Sell my own beer?
July 20, 2007 9:11 AM   Subscribe

What would I need to do to legally sell my homebrewed beer? I live in Washington State.
posted by bajema to Law & Government (13 answers total) 4 users marked this as a favorite
 
Start here for an overview.
posted by jamaro at 9:30 AM on July 20, 2007


Good start, jamaro. I don't think you want to go here. It won't be worth your while for the volume you produce. Be happy it's good and give it to your friends. Or see if a commercial brewery will make a batch for you? Some small micros might consider this.
posted by sagwalla at 9:36 AM on July 20, 2007


AFAIK there's a trick, and it works like this:

"I've got this amazing bottle here, complete with this fancy cap. It's really an amazing bottle, and you can have 6 of them, yes 6. When you buy these amazing bottles for $10, I will be happy to fill them up, for free, with some beer I made."

Lots of people sell mead and wine like this, I've had offers, but never done it.
posted by TomMelee at 9:52 AM on July 20, 2007


I can't speak specifically to the laws of WA, but tricks like what TomMelee suggest might not stand up in court, if it came to that. If it is obvious to a reasonable person that you are exchanging your beer for money, well, that's what you're doing.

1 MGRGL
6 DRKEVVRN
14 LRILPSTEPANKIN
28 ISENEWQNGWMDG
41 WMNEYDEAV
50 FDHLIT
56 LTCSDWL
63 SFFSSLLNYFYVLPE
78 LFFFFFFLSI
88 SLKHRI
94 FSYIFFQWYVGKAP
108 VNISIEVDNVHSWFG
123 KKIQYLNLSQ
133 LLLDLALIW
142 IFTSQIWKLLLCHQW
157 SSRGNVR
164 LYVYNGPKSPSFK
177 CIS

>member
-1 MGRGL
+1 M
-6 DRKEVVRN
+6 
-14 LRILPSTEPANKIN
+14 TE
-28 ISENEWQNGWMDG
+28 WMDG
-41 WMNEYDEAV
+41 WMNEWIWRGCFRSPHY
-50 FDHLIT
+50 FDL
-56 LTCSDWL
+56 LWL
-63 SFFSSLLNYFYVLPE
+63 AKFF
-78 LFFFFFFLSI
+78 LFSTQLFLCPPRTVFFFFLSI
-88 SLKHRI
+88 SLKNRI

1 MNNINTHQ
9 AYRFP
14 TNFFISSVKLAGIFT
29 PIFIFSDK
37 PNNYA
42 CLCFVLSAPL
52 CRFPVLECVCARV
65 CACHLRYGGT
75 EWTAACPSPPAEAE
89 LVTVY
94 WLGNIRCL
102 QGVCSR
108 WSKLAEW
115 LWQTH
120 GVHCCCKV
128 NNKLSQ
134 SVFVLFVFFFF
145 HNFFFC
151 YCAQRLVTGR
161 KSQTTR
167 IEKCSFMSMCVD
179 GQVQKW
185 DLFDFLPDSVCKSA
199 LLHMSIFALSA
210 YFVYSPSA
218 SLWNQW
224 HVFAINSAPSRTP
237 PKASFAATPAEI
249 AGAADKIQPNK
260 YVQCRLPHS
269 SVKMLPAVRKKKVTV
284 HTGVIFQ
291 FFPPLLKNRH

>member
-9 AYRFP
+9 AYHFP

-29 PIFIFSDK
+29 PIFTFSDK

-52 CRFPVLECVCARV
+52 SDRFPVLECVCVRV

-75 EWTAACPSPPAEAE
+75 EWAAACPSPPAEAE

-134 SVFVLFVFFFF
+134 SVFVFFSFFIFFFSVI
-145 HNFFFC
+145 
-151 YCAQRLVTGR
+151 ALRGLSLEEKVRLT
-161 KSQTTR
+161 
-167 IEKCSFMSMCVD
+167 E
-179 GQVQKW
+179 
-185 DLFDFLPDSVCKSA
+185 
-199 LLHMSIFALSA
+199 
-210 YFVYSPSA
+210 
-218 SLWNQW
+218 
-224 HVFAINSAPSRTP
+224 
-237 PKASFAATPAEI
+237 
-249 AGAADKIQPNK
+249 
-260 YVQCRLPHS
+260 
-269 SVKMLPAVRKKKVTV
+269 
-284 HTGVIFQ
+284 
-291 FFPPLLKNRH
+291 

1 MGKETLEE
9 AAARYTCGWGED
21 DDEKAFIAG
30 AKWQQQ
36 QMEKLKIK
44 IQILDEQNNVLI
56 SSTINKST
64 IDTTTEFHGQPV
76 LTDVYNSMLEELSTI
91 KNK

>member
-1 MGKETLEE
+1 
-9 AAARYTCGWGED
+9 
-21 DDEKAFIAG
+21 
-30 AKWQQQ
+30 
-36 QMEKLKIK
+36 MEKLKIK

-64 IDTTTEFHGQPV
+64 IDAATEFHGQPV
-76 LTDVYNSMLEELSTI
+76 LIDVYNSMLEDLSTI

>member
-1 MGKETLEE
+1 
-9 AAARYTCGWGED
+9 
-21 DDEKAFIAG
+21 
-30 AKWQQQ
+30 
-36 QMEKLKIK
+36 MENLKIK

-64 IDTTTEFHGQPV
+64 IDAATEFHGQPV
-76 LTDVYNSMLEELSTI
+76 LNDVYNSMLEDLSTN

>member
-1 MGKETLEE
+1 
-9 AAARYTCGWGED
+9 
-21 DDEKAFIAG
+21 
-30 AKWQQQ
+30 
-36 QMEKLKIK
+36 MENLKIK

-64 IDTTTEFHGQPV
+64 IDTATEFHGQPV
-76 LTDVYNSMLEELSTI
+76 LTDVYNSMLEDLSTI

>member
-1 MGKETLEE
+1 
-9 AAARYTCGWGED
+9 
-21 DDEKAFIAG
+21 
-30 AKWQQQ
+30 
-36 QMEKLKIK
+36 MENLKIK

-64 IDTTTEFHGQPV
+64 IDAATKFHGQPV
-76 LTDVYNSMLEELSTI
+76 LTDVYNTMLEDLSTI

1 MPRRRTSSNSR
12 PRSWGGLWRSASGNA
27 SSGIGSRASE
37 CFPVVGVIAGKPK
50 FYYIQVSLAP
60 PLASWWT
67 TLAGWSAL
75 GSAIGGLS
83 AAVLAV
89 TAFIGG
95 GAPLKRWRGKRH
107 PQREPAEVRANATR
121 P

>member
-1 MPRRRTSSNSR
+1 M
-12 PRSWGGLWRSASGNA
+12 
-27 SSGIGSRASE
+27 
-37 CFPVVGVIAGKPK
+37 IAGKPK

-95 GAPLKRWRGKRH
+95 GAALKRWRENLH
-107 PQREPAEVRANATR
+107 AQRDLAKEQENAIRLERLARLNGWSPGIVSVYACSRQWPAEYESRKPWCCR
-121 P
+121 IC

If you are actually brewing it in your home, the first question you might want to ask is whether it would be legal to brew commercially there. If it is (or you have somewhere else to brew) then it looks like, given the first FAQ on jamaro's site, that you'll be navigating your way around this attractive site
posted by nanojath at 12:16 PM on July 20, 2007


As a homebrewer myself, I've considered the option of brewing a batch of homebrew for someone in exchange for their purchase of the ingredients. It would be sort of a communal homebrewing, where multiple parties would contribute funds for the ingredients (with a bit extra to compensate me for the use of my time and equipment), and I'd brew a batch of beer and give each of them their share, maybe teach some of them to brew along the way.

Still, I'm sure the authorities wouldn't see it the way I would. In court, if you're taking money and returning beer, you're selling it. Especially if it's more than the cost of the ingredients.

Hm, I wonder if I could have them buy me the ingredients by purchasing me gift certificates at my LHBS or B3 or AHB?

Slippery Slope Alert!
posted by CaptainZingo at 3:37 PM on July 20, 2007


At some point you run into other legal issues about the amount of beer you can actually produce as a homebrewer. I think the federal limit is 100 gallons per adult or 200 gallons per household.